AUGUSTA — Lawmakers struggled Friday to find a compromise on a proposal to allow police to temporarily confiscate the guns of individuals deemed to pose an “immediate and present danger.”

After discussing the issue for several hours, members of the Judiciary Committee appeared to be heading down two paths on the only major gun-related bill still alive this legislative session. While some Democratic committee members were keenly interested in expanding judges’ ability to order individuals to temporarily relinquish their guns if they posed a threat to themselves and others, other lawmakers appeared to be leaning toward establishing a blue ribbon commission to examine “community safety” issues.

The bill, sponsored by Sen. Mark Dion, D-Portland, would allow family or household members as well as police to seek a “community protection order” against someone who “presents an imminent and present danger of serious bodily injury or death” to themselves or others. Known as a “red flag” provision, the protection order request would have to be approved by a judge who found clear evidence of the threat and would only last for 14 days initially but could be extended to up to 180 days after a District Court hearing.

The bill, L.D. 1884, drew strong support from police and gun control advocates but fierce opposition from some gun owners’ rights groups during a public hearing this month.

Dion, who is a former Cumberland County sheriff and Portland police officer, said he took to heart the serious concerns raised by gun owners’ rights groups in suggesting modifications to the bill. Those changes included reducing the initial forfeiture period from 21 to 14 days, restricting the categories of individuals that could seek a temporary protection order, and spelling out the evidence judges should consider when reviewing a petition.

“I’m comfortable this is the best that we can give you to begin your deliberations with,” Dion told committee members.

The bill could face a difficult road ahead, however, during what are supposed to be the final days of the legislative session. The bill was seen by some as having perhaps the best chance of passage at a time when gun control is once again a national topic following the fatal shooting of 17 people at a Florida high school in February. But while similar bills have passed in other states – including this week in Vermont, a state with among the nation’s least restrictive firearm laws – Dion struggled to overcome opposition from gun owners who portrayed it as an infringement on Second Amendment rights and ripe for abuse.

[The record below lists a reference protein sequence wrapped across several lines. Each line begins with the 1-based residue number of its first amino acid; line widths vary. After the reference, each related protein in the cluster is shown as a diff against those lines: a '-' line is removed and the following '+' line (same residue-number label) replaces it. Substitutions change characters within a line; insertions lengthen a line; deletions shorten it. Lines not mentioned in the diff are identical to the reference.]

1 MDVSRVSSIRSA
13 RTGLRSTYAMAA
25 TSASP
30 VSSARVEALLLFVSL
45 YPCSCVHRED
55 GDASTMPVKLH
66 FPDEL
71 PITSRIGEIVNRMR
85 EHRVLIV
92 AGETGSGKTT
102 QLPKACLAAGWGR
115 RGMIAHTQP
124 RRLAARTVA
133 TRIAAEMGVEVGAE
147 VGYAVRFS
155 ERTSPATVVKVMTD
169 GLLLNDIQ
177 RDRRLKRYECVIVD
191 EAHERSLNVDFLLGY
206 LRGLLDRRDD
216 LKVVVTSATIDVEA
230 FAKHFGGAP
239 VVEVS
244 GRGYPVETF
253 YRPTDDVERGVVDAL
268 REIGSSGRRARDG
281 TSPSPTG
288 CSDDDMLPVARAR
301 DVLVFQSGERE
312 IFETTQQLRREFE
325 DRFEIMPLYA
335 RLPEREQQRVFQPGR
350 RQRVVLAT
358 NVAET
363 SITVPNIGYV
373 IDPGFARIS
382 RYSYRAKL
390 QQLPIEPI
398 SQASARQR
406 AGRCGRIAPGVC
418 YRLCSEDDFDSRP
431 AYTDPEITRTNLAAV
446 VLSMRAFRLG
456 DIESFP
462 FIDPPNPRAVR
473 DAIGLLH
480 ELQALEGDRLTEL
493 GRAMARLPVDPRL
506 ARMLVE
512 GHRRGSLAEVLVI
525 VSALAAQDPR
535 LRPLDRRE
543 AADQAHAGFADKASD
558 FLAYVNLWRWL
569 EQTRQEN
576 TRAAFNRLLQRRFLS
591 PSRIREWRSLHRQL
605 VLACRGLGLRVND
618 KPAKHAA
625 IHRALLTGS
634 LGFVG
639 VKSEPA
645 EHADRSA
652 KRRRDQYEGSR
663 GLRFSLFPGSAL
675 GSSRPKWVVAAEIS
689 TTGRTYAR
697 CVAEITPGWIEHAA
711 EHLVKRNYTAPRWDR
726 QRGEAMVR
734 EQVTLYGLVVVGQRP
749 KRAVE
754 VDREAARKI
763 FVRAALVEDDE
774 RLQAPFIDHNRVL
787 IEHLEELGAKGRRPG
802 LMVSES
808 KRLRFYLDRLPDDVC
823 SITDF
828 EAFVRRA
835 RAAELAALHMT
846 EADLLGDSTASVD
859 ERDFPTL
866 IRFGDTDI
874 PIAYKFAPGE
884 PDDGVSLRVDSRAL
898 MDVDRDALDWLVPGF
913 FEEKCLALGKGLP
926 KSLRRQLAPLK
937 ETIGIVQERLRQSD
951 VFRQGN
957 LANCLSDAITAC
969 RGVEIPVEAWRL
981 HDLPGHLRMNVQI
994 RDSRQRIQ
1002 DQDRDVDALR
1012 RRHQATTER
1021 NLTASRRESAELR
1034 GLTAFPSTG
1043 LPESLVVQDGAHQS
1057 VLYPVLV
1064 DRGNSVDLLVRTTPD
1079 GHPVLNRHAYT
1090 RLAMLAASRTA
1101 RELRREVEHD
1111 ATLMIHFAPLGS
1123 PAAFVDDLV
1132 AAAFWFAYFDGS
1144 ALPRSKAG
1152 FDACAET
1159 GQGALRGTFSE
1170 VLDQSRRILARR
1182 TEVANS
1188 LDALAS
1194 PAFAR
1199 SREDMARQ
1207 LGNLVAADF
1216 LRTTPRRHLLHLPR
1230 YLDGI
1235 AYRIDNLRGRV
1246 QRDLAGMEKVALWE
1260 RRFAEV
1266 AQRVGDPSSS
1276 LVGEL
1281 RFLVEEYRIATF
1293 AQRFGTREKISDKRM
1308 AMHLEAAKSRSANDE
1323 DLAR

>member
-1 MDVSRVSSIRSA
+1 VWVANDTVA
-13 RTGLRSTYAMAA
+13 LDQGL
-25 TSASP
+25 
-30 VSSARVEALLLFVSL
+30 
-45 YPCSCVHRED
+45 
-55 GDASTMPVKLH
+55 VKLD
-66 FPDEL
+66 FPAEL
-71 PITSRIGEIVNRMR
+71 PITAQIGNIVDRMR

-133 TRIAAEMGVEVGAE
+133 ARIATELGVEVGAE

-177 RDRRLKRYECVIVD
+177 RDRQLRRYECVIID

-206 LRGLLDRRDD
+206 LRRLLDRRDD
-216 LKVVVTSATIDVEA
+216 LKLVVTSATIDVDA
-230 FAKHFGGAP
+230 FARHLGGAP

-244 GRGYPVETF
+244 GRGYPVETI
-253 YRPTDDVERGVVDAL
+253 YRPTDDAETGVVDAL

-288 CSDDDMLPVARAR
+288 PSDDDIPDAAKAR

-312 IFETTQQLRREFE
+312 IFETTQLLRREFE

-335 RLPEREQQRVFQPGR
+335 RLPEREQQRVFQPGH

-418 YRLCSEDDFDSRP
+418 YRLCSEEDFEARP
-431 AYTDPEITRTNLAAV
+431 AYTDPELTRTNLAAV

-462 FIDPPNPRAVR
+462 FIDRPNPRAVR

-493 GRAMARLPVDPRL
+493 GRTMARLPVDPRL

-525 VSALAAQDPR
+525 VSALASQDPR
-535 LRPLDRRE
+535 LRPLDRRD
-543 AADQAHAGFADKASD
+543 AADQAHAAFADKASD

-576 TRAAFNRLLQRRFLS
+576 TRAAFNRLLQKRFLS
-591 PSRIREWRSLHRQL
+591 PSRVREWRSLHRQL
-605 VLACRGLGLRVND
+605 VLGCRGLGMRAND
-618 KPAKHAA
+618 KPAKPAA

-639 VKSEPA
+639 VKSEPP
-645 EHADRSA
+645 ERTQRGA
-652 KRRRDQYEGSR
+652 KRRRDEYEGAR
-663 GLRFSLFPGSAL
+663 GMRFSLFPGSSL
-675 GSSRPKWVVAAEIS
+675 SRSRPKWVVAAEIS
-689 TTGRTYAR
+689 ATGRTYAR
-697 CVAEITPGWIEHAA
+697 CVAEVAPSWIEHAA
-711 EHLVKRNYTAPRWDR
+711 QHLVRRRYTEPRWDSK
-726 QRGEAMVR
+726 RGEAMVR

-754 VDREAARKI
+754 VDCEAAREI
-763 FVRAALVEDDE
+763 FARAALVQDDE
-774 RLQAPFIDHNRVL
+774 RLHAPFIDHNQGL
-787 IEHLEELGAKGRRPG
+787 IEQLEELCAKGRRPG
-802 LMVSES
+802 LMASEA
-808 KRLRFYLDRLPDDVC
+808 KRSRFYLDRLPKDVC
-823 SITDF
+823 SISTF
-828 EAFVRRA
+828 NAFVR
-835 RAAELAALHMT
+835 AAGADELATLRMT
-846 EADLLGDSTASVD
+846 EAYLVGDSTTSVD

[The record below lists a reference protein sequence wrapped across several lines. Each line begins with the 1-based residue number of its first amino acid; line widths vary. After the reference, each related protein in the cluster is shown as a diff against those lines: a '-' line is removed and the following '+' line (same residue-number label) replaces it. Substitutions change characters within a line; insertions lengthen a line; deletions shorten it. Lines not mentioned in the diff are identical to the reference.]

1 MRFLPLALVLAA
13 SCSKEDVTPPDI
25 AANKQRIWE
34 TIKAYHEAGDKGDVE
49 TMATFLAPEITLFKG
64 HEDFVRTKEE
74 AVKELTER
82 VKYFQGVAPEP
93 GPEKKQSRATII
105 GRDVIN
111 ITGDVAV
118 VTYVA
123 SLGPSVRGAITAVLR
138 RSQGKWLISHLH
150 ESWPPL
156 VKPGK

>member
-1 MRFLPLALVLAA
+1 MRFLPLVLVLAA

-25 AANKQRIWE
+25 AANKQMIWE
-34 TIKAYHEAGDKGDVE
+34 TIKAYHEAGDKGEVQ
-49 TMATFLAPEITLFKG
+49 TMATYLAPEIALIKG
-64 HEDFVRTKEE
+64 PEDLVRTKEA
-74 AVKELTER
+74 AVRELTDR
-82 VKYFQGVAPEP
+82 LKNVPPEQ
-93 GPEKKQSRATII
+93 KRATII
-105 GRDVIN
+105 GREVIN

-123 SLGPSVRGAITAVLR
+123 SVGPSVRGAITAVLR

Among the initial opponents was the Sportsman’s Alliance of Maine.

SAM’s executive director, David Trahan, told the committee Friday that his board had yet to review Dion’s revisions or a proposed amendment from Attorney General Janet Mills that would allow – but not require – a court to order someone undergoing outpatient psychiatric treatment to temporarily give up his or her guns. But Trahan credited Dion with doing “an amazing amount of work” to address gun owners’ concerns since the public hearing earlier this month.

“I appreciate what you guys are trying to do,” Trahan told the committee. “You are trying to make our communities safer. But I know this is a tough one.”

About a half-dozen states have enacted such “red flag” or “violence prevention restraining order” laws as a way to remove guns from the homes of people feared to pose a danger to themselves or others. Similar proposals have been introduced or revived in at least two dozen states following the mass shooting at Marjory Stoneman Douglas High School in Parkland, Florida.

Maine already has laws allowing police to confiscate the guns of individuals who have been accused of domestic abuse and prohibiting gun ownership for individuals who have been involuntarily committed to a psychiatric facility. But supporters contend Dion’s red flag bill would offer even more protections both for individuals threatened by someone behaving erratically – but not yet criminally – or to help deter gun-related suicides.

It was clear Friday that some committee members remained uncomfortable with the idea of forcing someone to relinquish their firearms, however.

Sen. Lisa Keim, R-Dixfield, who co-chairs the committee, offered an alternative that would create a blue ribbon commission to study “community safety” issues this year. The initial language of Keim’s proposal calls for the commission to explore policies to identify people who pose a “significant risk” to themselves or others and “to determine when and how the state should intervene to diminish the risk posed while preserving to the greatest extent possible the civil liberties of the affected individuals.”

But some Democrats pointed out that Keim’s proposal did not specifically charge the would-be commission with investigating the “community protection orders” envisioned by Dion’s bill. And the four-page proposal contains the word “firearm” only three times, once when specifying that one member would be selected to represent “the interest of firearm owners.”

“I don’t want it to be gun-focused,” Keim said. Instead, Keim said she hopes the commission would examine “wholesale” solutions to help people and the community over the longer term “because taking away a gun is so temporary.”

Some Democratic members hinted that they weren’t interested in the commission as a replacement for Dion’s bill, however.

“I think it makes perfect sense to explore this, but we need action,” said Rep. Joyce McCreight, D-Hallowell. “I want us to do something effective now. If we are doing both, I’m fine with that.”

The Judiciary Committee is expected to continue discussing the issues next Tuesday.

Kevin Miller can be contacted at 791-6312 or at:

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